Extreme weather being caused by jet stream ‘not because of Arctic warming'
Extreme cold weather being caused by the jet stream is not a result of Arctic warming, research suggests.
Past studies have indicated the warming Arctic region causes a wavier jet stream – which can lead to the conditions caused by intense cold air striking the US and Europe.
However, the new study shows Arctic warming does not drive a more meandering jet stream.
Instead, the researchers from the University of Exeter believe any link is more likely to be a result of random fluctuations in the jet stream influencing Arctic temperatures, rather than the other way around.
Dr Russell Blackport, a research fellow in mathematics and lead author of the study, said: “While there does appear to be a link between a wavier jet stream and Arctic warming in year-to-year and decade-to-decade variability, there has not been a long-term increase in waviness in response to the rapidly warming Arctic.”
For about two decades, the jet stream – a powerful band of westerly winds – was observed to have a wavier flow, which coincided with greater Arctic warming through climate change.
These waves have caused extreme weather conditions to strike mainland Europe and the US, bringing intense cold air that leads to extreme cold weather.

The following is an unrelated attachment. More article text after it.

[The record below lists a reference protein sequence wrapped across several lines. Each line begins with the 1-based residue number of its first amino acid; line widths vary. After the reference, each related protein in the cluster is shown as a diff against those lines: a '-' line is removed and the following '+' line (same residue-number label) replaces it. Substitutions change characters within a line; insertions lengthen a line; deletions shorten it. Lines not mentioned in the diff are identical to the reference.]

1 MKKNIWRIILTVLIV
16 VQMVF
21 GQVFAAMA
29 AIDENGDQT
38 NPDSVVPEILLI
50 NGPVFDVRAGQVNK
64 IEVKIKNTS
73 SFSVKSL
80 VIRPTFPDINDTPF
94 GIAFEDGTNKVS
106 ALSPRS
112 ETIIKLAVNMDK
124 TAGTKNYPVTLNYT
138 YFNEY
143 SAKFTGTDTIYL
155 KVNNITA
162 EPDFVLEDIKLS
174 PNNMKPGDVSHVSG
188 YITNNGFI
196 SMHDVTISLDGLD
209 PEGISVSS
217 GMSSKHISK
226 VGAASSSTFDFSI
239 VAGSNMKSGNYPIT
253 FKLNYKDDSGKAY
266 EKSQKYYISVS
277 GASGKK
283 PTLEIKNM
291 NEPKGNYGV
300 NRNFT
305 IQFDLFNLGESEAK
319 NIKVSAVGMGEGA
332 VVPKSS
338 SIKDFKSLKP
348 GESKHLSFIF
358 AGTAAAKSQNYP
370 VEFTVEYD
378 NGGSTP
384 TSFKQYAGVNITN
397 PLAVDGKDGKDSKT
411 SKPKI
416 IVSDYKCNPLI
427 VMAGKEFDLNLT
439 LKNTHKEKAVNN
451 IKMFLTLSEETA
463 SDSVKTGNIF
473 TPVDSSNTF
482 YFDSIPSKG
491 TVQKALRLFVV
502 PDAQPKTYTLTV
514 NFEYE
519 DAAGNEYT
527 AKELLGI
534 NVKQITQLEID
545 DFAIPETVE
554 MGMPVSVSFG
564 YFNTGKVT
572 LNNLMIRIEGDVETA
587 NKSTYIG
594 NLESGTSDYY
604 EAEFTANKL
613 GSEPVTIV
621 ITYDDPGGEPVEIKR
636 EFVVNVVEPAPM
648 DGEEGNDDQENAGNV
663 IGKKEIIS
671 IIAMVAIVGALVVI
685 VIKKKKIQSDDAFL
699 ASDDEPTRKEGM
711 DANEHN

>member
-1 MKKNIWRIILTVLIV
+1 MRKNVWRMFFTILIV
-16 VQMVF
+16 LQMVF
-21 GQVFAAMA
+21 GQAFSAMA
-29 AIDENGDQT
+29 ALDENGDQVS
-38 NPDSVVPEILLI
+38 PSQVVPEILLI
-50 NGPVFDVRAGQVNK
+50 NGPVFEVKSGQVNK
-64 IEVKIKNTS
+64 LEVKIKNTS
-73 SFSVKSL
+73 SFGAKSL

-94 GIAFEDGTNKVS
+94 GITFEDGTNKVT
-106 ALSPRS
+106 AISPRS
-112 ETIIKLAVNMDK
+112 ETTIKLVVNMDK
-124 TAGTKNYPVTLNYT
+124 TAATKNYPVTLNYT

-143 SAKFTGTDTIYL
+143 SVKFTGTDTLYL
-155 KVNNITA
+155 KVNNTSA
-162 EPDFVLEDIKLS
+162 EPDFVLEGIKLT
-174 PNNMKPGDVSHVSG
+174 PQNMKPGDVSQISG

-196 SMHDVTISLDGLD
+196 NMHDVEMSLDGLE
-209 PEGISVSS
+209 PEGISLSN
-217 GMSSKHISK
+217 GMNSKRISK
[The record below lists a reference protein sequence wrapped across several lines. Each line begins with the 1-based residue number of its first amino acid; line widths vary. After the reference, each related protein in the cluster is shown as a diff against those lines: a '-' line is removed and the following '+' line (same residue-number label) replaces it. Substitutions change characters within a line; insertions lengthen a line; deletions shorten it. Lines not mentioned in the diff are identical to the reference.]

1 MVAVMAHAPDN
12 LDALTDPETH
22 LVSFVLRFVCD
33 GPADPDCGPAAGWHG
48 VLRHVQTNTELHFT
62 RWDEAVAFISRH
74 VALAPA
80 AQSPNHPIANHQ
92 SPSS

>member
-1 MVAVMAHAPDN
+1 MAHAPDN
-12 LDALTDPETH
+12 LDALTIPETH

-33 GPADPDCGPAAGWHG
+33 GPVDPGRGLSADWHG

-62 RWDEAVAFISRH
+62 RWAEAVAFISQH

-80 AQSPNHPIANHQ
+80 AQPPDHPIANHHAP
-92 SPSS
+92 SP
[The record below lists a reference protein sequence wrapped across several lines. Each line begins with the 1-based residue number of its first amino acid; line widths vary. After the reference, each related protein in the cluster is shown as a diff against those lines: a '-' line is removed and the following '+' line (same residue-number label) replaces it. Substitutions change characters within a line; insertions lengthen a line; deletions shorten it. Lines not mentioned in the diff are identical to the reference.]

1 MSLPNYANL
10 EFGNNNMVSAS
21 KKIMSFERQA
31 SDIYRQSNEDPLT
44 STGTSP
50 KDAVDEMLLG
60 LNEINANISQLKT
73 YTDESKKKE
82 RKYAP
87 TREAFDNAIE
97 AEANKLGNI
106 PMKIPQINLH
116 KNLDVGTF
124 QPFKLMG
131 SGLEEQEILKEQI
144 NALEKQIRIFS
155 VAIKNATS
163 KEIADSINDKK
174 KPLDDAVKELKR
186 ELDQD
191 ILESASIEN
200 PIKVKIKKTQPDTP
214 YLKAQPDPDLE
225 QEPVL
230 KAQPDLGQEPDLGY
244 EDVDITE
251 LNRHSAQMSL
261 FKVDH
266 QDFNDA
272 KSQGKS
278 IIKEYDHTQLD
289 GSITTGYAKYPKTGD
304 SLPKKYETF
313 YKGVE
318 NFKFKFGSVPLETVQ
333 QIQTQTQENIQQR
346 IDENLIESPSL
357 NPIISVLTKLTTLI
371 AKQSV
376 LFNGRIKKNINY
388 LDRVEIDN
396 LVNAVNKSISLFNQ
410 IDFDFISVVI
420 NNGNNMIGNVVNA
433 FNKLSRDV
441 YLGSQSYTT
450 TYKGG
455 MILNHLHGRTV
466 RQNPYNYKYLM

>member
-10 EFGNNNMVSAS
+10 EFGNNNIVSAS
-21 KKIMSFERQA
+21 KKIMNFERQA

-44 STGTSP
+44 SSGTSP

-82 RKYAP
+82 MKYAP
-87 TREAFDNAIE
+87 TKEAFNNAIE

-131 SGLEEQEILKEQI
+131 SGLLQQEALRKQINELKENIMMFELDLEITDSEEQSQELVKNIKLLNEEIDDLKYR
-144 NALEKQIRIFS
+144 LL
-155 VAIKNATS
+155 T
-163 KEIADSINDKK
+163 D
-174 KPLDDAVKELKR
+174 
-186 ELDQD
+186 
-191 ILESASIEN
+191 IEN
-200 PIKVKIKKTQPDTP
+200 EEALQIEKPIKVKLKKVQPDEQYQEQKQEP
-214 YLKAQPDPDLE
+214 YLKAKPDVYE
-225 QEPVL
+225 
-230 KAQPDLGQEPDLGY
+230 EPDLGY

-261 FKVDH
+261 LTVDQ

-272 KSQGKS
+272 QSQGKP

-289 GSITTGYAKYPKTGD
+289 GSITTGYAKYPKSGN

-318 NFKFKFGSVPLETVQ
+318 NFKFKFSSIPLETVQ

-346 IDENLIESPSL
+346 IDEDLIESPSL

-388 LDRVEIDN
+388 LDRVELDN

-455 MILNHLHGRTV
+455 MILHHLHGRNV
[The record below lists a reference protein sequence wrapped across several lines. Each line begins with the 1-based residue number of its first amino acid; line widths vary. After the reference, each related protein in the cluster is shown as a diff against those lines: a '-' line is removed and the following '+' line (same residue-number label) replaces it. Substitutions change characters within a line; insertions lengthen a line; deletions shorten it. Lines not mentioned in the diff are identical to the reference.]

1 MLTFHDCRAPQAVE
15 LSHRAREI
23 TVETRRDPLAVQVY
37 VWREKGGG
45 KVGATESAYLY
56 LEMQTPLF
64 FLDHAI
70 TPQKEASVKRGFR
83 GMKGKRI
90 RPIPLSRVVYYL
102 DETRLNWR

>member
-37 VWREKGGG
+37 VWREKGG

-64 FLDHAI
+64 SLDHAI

In this new study, Dr Blackport and Professor James Screen studied not only climate model simulations but also the observed conditions going back 40 years.
They found that the previously reported trend towards a wavier circulation during autumn and winter has reversed in recent years, despite continued Arctic amplification.
This has resulted in no long-term trends in waviness, in agreement with climate model simulations, which also suggest little change in “waviness” in response to strong Arctic warming.
According to the study published in journal Science Advances, the observed and simulated link between jet stream waviness and Arctic temperatures do not represent a causal effect of Arctic amplification on the jet stream.
Professor Screen, an associate professor in climate science at Exeter, added: “The well-publicised idea that Arctic warming is leading to a wavier jet stream just does not hold up to scrutiny.
“With the benefit of 10 more years of data and model experiments, we find no evidence of long-term changes in waviness despite on-going Arctic warming.”